For years you have put away money from your pay into your employer provided 401(k) retirement savings account. Your employer may have even matched 50% of your contribution. Now you want to take some of this money out in the form of a loan to help pay your bills or to buy a car. Before you take action, here are some things to consider.
Loan versus withdrawal
If you withdraw funds from a 401(k) prior to age 59 ½ you may be in for a surprise at tax time. Withdrawals are subject to income tax and often are subject to a 10% early withdrawal penalty. A better option is to consider loaning yourself the money. 401(k) loans are available for up to 50% of your account balance.
There are many advantages of borrowing money from your own retirement account.
No immediate tax. You do not pay income taxes on the funds lent to you. If you withdraw the funds, you must pay ordinary income taxes and a potential penalty on the withdrawal.
You repay the loan. This re-establishes your original retirement account contributions for use during retirement.
Your interest payment is to yourself. Your 401(k) loan payment includes interest. This interest provides you a return on your original contributions. It is better to pay yourself interest than to pay this interest to a bank.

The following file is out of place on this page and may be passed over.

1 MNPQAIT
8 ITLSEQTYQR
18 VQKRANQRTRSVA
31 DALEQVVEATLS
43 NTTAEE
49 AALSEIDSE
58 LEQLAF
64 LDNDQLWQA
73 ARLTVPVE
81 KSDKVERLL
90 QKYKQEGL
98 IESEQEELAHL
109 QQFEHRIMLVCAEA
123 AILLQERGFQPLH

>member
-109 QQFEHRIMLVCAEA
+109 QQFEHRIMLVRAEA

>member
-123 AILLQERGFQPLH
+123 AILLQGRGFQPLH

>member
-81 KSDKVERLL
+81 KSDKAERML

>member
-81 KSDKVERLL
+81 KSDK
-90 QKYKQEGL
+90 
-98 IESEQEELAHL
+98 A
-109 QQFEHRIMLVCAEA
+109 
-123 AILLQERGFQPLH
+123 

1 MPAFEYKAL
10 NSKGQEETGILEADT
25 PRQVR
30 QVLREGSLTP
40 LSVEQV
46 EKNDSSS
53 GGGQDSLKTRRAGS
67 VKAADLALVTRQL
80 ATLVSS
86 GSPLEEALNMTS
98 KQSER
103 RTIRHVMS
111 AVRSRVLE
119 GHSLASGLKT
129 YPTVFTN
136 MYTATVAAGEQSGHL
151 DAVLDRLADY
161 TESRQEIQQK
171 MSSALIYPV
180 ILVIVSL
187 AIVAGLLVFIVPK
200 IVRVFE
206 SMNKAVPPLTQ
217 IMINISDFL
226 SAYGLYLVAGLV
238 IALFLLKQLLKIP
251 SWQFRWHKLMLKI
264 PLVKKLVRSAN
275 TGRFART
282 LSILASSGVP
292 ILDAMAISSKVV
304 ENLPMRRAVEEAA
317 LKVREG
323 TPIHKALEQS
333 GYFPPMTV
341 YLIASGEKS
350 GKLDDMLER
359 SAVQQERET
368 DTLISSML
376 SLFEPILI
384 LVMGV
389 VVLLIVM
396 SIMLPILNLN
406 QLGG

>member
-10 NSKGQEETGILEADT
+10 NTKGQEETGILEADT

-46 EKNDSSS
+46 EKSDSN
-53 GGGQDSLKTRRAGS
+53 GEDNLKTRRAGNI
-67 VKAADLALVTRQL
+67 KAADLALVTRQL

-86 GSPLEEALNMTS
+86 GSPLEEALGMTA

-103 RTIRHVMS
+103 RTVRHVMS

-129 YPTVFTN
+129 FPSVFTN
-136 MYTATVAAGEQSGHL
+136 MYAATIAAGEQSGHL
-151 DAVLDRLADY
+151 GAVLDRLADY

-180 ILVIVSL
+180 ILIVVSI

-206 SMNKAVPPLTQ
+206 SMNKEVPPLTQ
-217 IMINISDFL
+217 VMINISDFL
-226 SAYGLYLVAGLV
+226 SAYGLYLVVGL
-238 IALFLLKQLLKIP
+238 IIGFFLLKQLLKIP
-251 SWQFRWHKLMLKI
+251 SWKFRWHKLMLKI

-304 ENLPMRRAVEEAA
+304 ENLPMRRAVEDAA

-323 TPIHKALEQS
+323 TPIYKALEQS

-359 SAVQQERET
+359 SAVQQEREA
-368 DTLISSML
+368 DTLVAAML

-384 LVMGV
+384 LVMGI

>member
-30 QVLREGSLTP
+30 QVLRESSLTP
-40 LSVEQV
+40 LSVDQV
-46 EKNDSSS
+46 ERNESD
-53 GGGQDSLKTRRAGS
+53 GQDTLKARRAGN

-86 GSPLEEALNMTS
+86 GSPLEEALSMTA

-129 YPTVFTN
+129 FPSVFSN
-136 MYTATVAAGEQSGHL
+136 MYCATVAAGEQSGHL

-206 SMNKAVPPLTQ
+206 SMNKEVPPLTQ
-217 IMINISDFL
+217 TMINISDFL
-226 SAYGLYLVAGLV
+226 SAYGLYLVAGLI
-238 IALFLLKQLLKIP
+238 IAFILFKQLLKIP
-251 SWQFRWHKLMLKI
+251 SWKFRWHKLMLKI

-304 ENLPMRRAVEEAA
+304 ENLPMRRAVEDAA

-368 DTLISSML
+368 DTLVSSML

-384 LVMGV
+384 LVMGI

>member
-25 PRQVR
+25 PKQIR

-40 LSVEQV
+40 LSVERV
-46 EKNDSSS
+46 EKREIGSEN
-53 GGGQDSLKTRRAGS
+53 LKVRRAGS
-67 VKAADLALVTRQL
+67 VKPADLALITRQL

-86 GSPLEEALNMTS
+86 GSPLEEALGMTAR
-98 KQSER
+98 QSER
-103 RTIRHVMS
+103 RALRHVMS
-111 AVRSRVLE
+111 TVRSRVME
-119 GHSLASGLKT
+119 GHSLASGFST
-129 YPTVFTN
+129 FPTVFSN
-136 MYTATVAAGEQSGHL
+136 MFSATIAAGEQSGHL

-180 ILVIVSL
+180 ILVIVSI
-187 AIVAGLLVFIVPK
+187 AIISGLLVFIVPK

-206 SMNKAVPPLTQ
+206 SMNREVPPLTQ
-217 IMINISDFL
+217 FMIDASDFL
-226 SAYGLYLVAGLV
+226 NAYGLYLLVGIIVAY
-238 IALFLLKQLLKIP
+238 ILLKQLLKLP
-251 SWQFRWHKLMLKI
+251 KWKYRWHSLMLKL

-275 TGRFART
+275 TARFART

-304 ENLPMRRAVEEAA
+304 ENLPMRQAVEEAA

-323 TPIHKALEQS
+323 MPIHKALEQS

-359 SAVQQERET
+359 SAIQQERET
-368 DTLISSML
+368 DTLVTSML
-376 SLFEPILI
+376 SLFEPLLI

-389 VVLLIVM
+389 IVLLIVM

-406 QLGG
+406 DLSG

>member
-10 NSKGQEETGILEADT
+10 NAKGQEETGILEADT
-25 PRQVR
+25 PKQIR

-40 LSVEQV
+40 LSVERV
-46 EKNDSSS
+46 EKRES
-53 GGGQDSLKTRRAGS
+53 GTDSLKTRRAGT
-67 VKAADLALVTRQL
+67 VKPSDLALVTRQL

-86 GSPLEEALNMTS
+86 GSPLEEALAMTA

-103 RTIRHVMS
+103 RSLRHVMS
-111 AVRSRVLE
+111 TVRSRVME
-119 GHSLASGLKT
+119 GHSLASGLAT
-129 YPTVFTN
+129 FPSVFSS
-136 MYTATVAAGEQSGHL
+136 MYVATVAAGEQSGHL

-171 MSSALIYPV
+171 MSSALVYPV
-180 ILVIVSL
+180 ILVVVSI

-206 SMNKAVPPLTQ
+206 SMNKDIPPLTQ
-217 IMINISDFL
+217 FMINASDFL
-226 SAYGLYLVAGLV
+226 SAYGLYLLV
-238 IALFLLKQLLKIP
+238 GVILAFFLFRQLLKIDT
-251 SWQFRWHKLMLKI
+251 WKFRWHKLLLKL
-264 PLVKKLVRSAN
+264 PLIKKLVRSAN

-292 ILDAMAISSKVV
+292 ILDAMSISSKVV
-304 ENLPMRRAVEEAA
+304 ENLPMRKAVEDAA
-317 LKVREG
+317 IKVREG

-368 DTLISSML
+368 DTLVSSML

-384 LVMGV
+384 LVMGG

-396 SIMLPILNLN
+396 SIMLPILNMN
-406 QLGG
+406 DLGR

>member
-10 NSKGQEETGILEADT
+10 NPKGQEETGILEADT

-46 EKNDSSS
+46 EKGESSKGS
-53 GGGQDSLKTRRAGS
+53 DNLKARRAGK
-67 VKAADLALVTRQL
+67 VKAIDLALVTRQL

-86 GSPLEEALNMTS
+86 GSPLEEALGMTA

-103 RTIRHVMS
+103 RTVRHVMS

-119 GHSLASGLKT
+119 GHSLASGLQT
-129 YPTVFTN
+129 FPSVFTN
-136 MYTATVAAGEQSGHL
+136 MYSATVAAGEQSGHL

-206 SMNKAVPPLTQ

Repay or else. If you leave your current employer you will need to repay all outstanding 401(k) loans immediately. If you do not, your remaining loan balance turns into a withdrawal subject to income tax and a potential early withdrawal penalty.
Opportunity lost. Your 401(k) loan amount is no longer invested. While your interest payments provide a small return, it usually is much lower than those available through retirement account investment options.
Less take home pay. If you wish to continue contributing to your retirement savings at the same level as before you took out the loan, your take home pay will now be lower as you are making contributions and paying off your 401(k) loan.
When making the tough decision to borrow your retirement savings, remember to first consider all your alternatives. But most important, understand if you leave your job you must repay the loan or face a potential tax hit.
— By Nancy J. Ekrem, CPA
DME CPA Group PC
Certified Public Accountants & Business Consultants